Teacher unions are constantly in contract negotiations around much of the world these days as contracts are constantly expiring and needing renewal in one place or another. Some of these can drag on and/or get rather unpleasant in nature. We are in the middle of a negotiation situation where I live. Some incorrectly perceive I’m not in a position to comment without being in conflict of interest despite having my individual rights of free speech, but I’m not here to discuss that. I don’t want that to be a distraction here, nor this to be the hill they die on. Instead, I’m here to share a familial story on teacher working conditions for perspective and documentation of stories not otherwise preserved beyond oral retelling in the family.
A few days back, I shared a short story I wrote about a very sad childhood experience I had in Viet Nam. I wrote it prior to returning to my home country for the first time in 35 years, ending with contemplation about how I’d handle helping ease some of the poverty I would experience there. Specifically, it was the street children because it was street children survival brutality that I had been exposed to as a child that one day of The Pho Incident story.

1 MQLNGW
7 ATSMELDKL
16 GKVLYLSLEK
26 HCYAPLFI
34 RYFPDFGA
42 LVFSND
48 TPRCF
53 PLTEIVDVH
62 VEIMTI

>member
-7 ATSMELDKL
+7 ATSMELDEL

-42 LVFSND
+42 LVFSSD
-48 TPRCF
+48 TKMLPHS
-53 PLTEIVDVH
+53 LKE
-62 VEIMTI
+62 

This past winter, I entered the CBC Literary Awards competition for Creative Nonfiction. In short, it’s a contest for style of how you tell a real story in 1500 words or less. The Long List was recently announced and I wasn’t on it, which meant I can now share it here with you! Entries published anywhere until now would have been disqualified from the competition.
This event had an impact on something in my near future at the time of writing, on which I contemplated and which has since passed. In a few days, I will post the follow-up to my contemplation at the story’s end.
I hope you’ll like it and thanks for reading. 🙂